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Title V Technical Assistance Meeting

 Impact from the National MCH Workforce Development Center - An Update

Amy Mullenix
Senior Collaboration Manager at the National MCH Workforce Development Center
Adjunct Instructor, Department of Maternal & Child Health
UNC Gillings School of Global Public Health
The University of North Carolina at Chapel Hill

 
Launched in 2013, the National MCH Workforce Development Center has provided training and consultation to Title V agencies and partners in 43 states and two U.S. territories. Results from follow-up evaluations of the states and territories credit the center as crucial to progress on their health transformation projects.
 
The center provides training and consultation through multiple avenues: a six- to eight-month intensive cohort experience; customized one-on-one intensive training and consultation with individual states; a three-day Skills Institute; and an internship program that matches undergraduate and graduate students in MCH programs with Title V agencies.


Number of States and Jurisdictions Reached by the Center (2014-2019)
 
 Center Evaluation.png
 * Includes in-state pilot Learning Institutes

The curriculum focuses on three areas identified as foundational for the health transformation efforts of the MCH workforce:

  • change management and adaptive leadership
  • systems integration
  • evidence-based decision making and implementation

State teams work in concert with center coaches from professional and academic public health backgrounds on projects that focus on supporting state-level initiatives and tackling major challenges. The center also supports family engagement and health equity, including by encouraging family partner participation in the center's learning activities and providing active health equity support.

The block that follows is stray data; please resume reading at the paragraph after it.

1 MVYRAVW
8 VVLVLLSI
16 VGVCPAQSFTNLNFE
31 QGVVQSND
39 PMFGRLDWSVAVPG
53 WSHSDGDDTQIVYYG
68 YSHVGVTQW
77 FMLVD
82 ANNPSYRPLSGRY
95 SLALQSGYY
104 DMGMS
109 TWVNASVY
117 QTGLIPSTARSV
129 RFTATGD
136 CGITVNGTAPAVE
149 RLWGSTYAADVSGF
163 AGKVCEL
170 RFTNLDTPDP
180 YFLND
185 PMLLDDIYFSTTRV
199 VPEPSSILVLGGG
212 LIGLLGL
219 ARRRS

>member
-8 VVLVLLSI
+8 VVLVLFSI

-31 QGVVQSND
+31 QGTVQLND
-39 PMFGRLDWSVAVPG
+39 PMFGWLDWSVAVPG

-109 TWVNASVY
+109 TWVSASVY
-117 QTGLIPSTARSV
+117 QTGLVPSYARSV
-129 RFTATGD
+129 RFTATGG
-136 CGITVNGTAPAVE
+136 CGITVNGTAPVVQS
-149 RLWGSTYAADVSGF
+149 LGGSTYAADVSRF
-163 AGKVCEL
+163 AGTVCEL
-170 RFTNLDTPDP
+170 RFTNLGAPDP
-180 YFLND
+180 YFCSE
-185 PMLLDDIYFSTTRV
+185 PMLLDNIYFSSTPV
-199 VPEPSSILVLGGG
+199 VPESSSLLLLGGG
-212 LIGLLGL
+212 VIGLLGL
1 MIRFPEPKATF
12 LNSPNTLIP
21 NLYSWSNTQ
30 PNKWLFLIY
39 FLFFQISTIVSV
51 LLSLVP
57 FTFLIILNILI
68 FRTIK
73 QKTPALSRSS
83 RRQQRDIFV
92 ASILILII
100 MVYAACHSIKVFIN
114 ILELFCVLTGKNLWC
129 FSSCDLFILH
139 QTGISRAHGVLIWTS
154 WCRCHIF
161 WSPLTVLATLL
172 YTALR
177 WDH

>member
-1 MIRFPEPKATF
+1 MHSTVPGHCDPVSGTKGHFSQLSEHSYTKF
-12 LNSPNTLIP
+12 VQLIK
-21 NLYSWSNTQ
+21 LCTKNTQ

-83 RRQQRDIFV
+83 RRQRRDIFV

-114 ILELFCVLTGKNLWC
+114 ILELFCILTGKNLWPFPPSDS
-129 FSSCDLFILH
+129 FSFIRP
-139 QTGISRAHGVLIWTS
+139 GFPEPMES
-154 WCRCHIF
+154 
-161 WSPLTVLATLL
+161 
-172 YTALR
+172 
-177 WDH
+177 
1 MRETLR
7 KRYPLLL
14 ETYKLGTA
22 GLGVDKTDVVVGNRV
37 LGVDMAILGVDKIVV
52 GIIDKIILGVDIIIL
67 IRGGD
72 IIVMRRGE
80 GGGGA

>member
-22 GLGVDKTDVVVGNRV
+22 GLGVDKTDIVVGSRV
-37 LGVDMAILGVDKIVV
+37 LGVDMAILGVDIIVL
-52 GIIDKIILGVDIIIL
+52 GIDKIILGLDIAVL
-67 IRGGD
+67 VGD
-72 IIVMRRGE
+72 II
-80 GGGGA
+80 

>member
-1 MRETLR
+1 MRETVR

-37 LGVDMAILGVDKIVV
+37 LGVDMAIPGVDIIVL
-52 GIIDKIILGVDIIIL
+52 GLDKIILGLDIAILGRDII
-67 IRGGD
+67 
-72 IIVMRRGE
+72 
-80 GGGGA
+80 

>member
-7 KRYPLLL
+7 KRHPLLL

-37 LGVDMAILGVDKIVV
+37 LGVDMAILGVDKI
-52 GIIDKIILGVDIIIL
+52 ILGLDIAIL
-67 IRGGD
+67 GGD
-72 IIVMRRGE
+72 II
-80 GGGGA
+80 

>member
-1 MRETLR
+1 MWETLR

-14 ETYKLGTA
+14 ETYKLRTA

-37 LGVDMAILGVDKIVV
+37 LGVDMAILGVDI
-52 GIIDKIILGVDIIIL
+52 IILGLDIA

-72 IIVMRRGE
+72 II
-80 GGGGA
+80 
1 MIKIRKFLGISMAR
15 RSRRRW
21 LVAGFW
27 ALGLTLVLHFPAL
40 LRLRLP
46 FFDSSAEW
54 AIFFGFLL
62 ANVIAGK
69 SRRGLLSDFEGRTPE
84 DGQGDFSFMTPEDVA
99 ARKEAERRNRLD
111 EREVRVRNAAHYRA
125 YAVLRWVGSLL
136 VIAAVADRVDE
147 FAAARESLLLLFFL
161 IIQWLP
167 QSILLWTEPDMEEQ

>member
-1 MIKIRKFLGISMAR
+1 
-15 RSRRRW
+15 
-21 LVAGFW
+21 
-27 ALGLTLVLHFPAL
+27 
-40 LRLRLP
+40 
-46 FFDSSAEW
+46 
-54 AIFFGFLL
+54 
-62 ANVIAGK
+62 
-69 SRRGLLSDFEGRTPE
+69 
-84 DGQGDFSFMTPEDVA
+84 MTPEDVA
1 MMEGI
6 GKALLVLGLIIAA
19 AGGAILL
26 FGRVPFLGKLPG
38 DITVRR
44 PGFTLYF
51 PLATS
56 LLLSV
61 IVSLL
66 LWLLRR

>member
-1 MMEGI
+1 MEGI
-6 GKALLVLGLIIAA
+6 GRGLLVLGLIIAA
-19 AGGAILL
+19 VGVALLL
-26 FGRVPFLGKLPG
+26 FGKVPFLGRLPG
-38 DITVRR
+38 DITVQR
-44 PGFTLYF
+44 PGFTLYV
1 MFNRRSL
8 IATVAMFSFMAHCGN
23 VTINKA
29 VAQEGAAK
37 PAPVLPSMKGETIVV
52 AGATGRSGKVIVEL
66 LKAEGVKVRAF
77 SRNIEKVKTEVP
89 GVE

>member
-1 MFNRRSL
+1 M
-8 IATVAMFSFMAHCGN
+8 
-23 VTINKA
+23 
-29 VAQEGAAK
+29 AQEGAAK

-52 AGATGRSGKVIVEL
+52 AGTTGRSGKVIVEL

Impact

The center evaluates the impact of its work through interviews with representatives from state/jurisdictional agencies at six-month and three-year intervals. Of the 35 state teams interviewed to date, 89 percent agreed or strongly agreed that the engagement with the center enhanced their Title V agency's skills. Ninety-seven percent responded that working with the center increased the number of their collaborative efforts with partner agencies.

Here are two examples of how agencies applied what they learned:

Rhode Island, a participant in the first cohort (2014), used the center training as the foundation for a project to create a professional certification program for community health workers. In the three-year follow-up, the state credited the center's work as key for developing the partnerships and planning necessary to bring the program into being. The state's Certification for Community Health Workers went live in 2016, and 232 people are now certified community health workers.

In Guam, a 2015 cohort participant, the center provided foundational support for the development of an island-wide Developmental and Behavioral Screening Process (IDBSS) to identify at-risk children and connect them to appropriate services. The percent of Medicaid enrollees less than one year old who were screened at least once increased from 11 percent in 2014 to 44 percent in 2016. The territory's Title V agency reports that it made heavy use of the center's tools in developing the project and continues to use them in its work.

With the increased complexity of public health roles and the transition from program or disease-specific silos to cross-cutting MCH state structures, the center's training model will continually evolve to address the needs of the jurisdictions and states it serves. If your state or jurisdiction has not yet engaged intensively with the center, consider joining our upcoming cohort in early 2020.

Applications will be available in September at https://mchwdc.unc.edu/. Contact Amy Mullenix (amy_mullenix@unc.edu) for more information.